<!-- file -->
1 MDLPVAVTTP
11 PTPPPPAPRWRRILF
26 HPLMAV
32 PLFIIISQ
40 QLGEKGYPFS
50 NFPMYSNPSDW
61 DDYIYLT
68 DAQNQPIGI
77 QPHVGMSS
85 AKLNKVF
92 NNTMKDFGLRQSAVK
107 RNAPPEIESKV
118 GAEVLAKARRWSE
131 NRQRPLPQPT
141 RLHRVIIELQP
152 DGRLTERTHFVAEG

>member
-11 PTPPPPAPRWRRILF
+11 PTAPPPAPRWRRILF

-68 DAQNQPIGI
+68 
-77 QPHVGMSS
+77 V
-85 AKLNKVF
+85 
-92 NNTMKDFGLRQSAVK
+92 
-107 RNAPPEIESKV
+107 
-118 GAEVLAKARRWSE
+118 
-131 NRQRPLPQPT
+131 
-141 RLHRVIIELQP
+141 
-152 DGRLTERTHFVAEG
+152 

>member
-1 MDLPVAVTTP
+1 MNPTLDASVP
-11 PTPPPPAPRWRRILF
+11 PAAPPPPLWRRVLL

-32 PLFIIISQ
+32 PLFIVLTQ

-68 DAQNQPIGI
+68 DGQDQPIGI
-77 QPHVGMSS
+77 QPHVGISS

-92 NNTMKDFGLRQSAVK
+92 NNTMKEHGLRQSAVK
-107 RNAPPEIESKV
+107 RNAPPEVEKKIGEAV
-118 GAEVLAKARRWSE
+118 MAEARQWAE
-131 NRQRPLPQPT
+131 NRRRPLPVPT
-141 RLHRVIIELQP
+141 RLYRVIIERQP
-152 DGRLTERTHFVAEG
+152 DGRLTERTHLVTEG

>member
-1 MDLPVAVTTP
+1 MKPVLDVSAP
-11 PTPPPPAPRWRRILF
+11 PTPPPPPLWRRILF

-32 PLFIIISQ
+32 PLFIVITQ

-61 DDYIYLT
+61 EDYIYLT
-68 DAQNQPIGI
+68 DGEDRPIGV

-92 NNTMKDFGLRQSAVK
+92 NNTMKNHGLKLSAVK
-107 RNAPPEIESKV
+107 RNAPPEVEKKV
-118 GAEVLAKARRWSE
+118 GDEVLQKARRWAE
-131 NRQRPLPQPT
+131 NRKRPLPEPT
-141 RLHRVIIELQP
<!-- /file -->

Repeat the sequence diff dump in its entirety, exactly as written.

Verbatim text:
1 MDLPVAVTTP
11 PTPPPPAPRWRRILF
26 HPLMAV
32 PLFIIISQ
40 QLGEKGYPFS
50 NFPMYSNPSDW
61 DDYIYLT
68 DAQNQPIGI
77 QPHVGMSS
85 AKLNKVF
92 NNTMKDFGLRQSAVK
107 RNAPPEIESKV
118 GAEVLAKARRWSE
131 NRQRPLPQPT
141 RLHRVIIELQP
152 DGRLTERTHFVAEG

>member
-11 PTPPPPAPRWRRILF
+11 PTAPPPAPRWRRILF

-68 DAQNQPIGI
+68 
-77 QPHVGMSS
+77 V
-85 AKLNKVF
+85 
-92 NNTMKDFGLRQSAVK
+92 
-107 RNAPPEIESKV
+107 
-118 GAEVLAKARRWSE
+118 
-131 NRQRPLPQPT
+131 
-141 RLHRVIIELQP
+141 
-152 DGRLTERTHFVAEG
+152 

>member
-1 MDLPVAVTTP
+1 MNPTLDASVP
-11 PTPPPPAPRWRRILF
+11 PAAPPPPLWRRVLL

-32 PLFIIISQ
+32 PLFIVLTQ

-68 DAQNQPIGI
+68 DGQDQPIGI
-77 QPHVGMSS
+77 QPHVGISS

-92 NNTMKDFGLRQSAVK
+92 NNTMKEHGLRQSAVK
-107 RNAPPEIESKV
+107 RNAPPEVEKKIGEAV
-118 GAEVLAKARRWSE
+118 MAEARQWAE
-131 NRQRPLPQPT
+131 NRRRPLPVPT
-141 RLHRVIIELQP
+141 RLYRVIIERQP
-152 DGRLTERTHFVAEG
+152 DGRLTERTHLVTEG

>member
-1 MDLPVAVTTP
+1 MKPVLDVSAP
-11 PTPPPPAPRWRRILF
+11 PTPPPPPLWRRILF

-32 PLFIIISQ
+32 PLFIVITQ

-61 DDYIYLT
+61 EDYIYLT
-68 DAQNQPIGI
+68 DGEDRPIGV

-92 NNTMKDFGLRQSAVK
+92 NNTMKNHGLKLSAVK
-107 RNAPPEIESKV
+107 RNAPPEVEKKV
-118 GAEVLAKARRWSE
+118 GDEVLQKARRWAE
-131 NRQRPLPQPT
+131 NRKRPLPEPT
-141 RLHRVIIELQP